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Developing Your Child's Memory

The sound of a familiar lullaby, sung by his mother in the middle of the night, made 4-month-old Max stop crying. "His face relaxed, and he smiled," says Nancy Wechsler-Azen, of Fair Lawn, NJ. "I think that even though he was so young, he recognized this little song, and that I was the someone who always sang it."

The development of memory goes hand-in-hand with the awakening of consciousness. As he grows up, Max will remember what his grandmother looks like, words and colors, the names of all his playgroup buddies, and entire rhyming books. One of the first steps on the road to reading will occur when he memorizes the alphabet. He'll commit to memory multiplication tables, vocabulary lists, the 50 states, and a sonnet or two. He'll try not to forget lunches, book reports, phone messages, and which days he has to bring his soccer cleats to school. And all the way through, he'll be recording and remembering experiences, both pleasant and not, that will shape him for the rest of his life.

When you put together all these different modes of remembering  -- intellectual, practical, and autobiographical  -- the awesome role that memory plays in our lives becomes apparent. We are who we are largely because of what we can remember.

In general, the older a child gets, the more she can remember. Memory being the useful thing it is, it would be great if we could hurry it along a bit, do something to kick it into overdrive. But it resists being rushed, and all the so-called memory games and drills don't do a thing for kids, experts say. Practice won't make perfect. "It's not like you're developing a muscle. You can't go to a mental gym and work out with weights to enlarge memory capacity," says Stephen Ceci, Ph.D., a professor of psychology at Cornell University, who specializes in memory development.

However, if you understand how memory develops  -- what children remember when, and why  -- you can encourage that development and make sure your expectations match your child's abilities.

Carolyn Hoyt, a mother of two, writes regularly about parenting and educational issues for a variety of national magazines.

Babies and Toddlers
Most of us can't think back to that time before we reached the age of 2, a period of what experts call "infantile amnesia." According to Ceci, we access our memories in the same way that we store them, through language. Since babies have no language for recording their experiences, all the hugs and kisses, smells and tastes of babyhood are irretrievable, though their effects (we hope) last a lifetime.

Yet researchers have discovered that recollection starts very early. "Six-month-old infants can be trained to move a mobile in their crib by kicking at a ribbon, and they remember that activity a few days later," says Judith Hudson, Ph.D., an associate professor of psychology at Rutgers University. When Emily Fulk, of Naperville, IL, was 10 weeks old, she would purposefully bat a toy attached to her bouncy seat, even after a day or two away from it. "At first I thought, 'No, she can't be remembering that movement,'" says Emily's mom, Dani, "but then I looked at her and she was doing it again: same motion, same hand, same result. She's got to be remembering."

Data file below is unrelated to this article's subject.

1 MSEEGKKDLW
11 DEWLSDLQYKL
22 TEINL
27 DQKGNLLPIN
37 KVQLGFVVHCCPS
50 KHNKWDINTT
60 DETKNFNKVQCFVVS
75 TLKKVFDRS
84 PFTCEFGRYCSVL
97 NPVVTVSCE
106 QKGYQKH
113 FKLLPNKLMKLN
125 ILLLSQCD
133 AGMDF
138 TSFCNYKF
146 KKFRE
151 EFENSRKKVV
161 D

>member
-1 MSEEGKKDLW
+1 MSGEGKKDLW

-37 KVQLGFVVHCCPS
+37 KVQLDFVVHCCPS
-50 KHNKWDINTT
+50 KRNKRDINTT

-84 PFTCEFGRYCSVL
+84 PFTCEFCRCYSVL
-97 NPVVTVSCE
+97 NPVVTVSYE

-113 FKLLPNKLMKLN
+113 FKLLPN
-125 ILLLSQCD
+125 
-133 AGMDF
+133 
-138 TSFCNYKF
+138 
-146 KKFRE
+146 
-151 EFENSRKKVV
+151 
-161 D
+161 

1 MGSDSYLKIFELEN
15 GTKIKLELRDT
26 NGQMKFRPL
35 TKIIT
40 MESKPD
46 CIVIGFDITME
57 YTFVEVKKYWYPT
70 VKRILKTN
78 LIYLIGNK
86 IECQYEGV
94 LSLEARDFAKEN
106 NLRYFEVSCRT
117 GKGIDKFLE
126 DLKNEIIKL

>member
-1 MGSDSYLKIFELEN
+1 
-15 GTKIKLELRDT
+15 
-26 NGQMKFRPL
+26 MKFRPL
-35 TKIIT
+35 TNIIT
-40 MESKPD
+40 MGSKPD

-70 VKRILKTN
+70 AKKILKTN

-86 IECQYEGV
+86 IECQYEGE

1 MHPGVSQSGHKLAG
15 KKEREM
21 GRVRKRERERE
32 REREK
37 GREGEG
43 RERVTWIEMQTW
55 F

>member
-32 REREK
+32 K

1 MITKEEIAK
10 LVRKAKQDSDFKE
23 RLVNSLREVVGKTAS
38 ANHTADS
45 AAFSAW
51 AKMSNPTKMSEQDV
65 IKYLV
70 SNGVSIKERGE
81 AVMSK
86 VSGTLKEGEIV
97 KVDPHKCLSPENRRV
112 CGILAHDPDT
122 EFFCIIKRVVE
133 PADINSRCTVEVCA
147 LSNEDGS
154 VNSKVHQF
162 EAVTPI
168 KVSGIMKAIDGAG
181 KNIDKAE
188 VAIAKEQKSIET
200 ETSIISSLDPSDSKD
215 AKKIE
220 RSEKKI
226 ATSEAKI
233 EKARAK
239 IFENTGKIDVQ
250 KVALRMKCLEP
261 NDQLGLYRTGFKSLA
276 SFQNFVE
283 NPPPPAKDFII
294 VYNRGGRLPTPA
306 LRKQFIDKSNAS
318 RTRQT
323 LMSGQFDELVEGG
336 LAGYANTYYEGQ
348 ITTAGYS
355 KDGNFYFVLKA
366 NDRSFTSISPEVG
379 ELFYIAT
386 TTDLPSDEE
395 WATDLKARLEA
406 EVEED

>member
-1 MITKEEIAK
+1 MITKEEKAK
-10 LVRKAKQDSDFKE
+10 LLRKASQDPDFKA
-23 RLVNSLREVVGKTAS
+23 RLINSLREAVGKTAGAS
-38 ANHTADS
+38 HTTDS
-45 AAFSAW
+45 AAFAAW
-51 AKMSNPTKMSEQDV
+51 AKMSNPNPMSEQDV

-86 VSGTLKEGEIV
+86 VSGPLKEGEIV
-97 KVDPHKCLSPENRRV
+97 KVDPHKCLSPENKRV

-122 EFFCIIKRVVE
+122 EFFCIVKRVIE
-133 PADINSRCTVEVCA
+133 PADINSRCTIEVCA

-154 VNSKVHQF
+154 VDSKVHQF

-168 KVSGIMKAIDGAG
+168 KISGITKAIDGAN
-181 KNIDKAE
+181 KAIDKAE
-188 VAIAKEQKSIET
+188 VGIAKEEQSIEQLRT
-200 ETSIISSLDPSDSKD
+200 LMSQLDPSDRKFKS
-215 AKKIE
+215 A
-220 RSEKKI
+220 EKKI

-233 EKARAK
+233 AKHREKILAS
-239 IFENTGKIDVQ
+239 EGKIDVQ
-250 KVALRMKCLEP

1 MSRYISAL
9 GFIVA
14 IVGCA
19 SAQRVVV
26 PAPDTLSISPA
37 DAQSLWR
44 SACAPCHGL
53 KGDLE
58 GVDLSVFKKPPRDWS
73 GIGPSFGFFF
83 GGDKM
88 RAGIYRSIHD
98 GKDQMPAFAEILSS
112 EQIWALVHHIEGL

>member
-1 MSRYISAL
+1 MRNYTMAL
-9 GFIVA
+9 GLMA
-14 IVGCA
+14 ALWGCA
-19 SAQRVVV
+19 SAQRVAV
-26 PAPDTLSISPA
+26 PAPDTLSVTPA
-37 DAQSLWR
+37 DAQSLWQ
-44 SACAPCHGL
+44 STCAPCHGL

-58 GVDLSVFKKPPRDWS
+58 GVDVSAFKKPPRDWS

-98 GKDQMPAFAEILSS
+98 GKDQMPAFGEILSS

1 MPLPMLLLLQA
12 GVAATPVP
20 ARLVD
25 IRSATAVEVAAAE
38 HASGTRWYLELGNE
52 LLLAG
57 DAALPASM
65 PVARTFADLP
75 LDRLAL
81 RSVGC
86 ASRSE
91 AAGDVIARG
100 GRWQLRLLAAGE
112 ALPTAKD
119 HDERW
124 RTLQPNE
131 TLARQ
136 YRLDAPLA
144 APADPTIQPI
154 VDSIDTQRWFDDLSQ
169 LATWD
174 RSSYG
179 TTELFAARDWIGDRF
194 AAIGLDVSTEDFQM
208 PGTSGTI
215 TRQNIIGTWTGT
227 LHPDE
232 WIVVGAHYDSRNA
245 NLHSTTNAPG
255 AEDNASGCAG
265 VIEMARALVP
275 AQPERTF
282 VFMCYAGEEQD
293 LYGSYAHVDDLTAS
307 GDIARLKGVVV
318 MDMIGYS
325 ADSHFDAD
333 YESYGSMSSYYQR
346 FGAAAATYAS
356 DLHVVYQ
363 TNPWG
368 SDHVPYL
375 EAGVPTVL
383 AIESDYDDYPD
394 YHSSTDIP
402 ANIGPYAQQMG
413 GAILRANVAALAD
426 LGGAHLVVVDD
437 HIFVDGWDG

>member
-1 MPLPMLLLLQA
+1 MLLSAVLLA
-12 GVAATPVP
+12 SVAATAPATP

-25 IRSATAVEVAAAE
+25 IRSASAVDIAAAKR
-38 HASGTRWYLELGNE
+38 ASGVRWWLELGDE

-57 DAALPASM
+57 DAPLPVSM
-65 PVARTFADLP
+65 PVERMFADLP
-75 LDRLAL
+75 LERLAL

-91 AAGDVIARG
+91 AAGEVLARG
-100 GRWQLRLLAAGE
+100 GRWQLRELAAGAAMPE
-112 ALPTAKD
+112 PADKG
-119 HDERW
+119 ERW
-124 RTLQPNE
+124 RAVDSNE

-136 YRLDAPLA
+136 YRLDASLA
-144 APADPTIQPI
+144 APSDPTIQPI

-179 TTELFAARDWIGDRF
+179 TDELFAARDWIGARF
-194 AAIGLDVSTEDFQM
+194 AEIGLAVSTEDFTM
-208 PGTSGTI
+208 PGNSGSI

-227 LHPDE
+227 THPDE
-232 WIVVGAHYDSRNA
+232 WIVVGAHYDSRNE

Toddlers can remember things that interest, frighten, or excite them for as long as ten months after their first exposure, notes Hudson. Which explains the time I took my daughter for her 12-month checkup, only to have her howl when the lady with the short blond hair and the white coat appeared; the same one, I finally remembered, who'd come at her with that cold, scary stethoscope three months before. "A toddler won't remember the particular events of her last doctor's visit, but she can have a generic sense of what happens at the doctor: 'That lady did something to me, and I hated it,'" says Hudson.

Even a single bad (or good) experience will stick with toddlers, for they tend to generalize. If it happened once, they figure, it's sure to happen that same way again. Scripts that tend to stick in memory are pleasant (when you go to Grandma's, you get to eat great cookies), unpleasant (when the babysitter comes, it means that Mom is leaving), or stressful (they left me here with Auntie Sue and then came back with that icky baby).

Supply your toddler with reliable routines. You might play a game of what comes next at bedtime, or help her put her "lovey" to bed. Nursery rhymes reinforce a toddler's sense of expectation, to the point that she'll start filling in the blanks with "goo's" and "gah's" before she's even started talking. Repeat action rhymes and songs (like "Itsy Bitsy Spider") to her, and she'll start doing the motions before you even get to the next phrase.